Cervical cancer is a type of cancer that affects women, primarily the age of having cervical cancer in during reproductive years. It’s a topic that deserves attention because early detection and prevention can be life-saving. In this blog, our expert and Senior Gynaecologist Dr. Anshika Lekhi, will delve into what cervical cancer is, its risk factors, common symptoms, and crucial preventive measures.
What is Cervical Cancer?
Cervical cancer develops in the cervix, the lower part of the uterus that connects to the vagina. It often begins with abnormal cell changes in the cervix, which, if left untreated, can progress to cancer.
What causes cervical cancer?
1. HPV Infection: Human papillomavirus (HPV) is the primary cause of cervical cancer. Practicing safe sex and getting the HPV vaccine can reduce this risk.
2. Smoking: Women who smoke are more likely to develop cervical cancer.
3. Weak Immune System: A compromised immune system, such as due to HIV infection, increases susceptibility.
4. Family History: A family history of cervical cancer may raise the risk.
Symptoms of cervical cancer?
1. Abnormal Vaginal Bleeding: This includes bleeding between periods, after sex, or post-menopause.
2. Pelvic Pain: Discomfort or pain during intercourse or other pelvic activities.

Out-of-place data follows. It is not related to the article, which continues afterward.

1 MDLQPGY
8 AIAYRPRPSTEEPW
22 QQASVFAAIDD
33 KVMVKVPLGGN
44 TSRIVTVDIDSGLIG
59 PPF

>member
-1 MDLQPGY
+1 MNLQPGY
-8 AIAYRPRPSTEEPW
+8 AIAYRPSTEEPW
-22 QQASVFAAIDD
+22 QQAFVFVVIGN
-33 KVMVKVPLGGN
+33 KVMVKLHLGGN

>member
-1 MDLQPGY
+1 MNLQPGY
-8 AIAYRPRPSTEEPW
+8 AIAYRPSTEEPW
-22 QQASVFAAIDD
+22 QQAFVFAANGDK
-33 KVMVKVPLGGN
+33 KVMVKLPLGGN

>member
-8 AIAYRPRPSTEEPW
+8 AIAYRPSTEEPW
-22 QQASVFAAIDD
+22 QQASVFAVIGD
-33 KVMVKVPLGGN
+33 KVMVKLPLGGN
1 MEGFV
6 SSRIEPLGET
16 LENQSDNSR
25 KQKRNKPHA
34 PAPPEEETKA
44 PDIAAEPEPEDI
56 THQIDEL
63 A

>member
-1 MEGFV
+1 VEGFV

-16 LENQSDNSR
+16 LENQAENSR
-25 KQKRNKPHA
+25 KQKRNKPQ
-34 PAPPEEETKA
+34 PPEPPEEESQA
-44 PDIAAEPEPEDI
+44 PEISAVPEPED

3. Vaginal Discharge: Unusual changes in vaginal discharge, such as it being foul-smelling or containing blood.
4. Back Pain or Leg Pain: In advanced cases, cervical cancer can cause back or leg pain.
How to prevent cervical cancer?
1. HPV Vaccination: This vaccine is ‘the cervical cancer vaccine’, it is highly effective in preventing the types of HPV that cause most cervical cancers.
2. Regular Pap Tests: Regular screenings can detect abnormal cell changes early, allowing for timely treatment.
3. Safe Sex: Practicing safe sex, using condoms, and limiting sexual partners can reduce HPV exposure.
4. Quit Smoking: If you smoke, quitting can lower your risk not only for cervical cancer but for various other health issues.
5. Healthy Lifestyle: Maintaining a healthy diet and exercise routine can contribute to a stronger immune system.
Early Detection and Treatment:
Early detection through Pap tests can be a game-changer. If abnormal cell changes are detected, they can often be treated before cancer develops. Once cervical cancer is diagnosed, treatment options may include surgery, radiation, or chemotherapy, depending on the stage of the cancer.
Cervical cancer is a preventable and treatable disease when caught early. Regular screenings, healthy lifestyle choices, and vaccination against HPV can significantly reduce the risk. By raising awareness about cervical cancer and its prevention, we can take important steps toward a future where this cancer becomes increasingly rare.
Remember, if you have concerns about cervical cancer or its prevention, consult with a healthcare professional for personalized guidance and care.
Dr Anshika Lekhi
Senior Gynaecologist & IVF special
Director Thefertilife, Gurgaon